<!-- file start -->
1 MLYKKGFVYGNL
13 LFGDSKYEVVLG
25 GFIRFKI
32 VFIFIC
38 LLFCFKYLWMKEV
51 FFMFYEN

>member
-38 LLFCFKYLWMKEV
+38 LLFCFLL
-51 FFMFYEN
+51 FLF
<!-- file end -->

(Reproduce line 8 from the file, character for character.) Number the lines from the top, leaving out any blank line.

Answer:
-38 LLFCFKYLWMKEV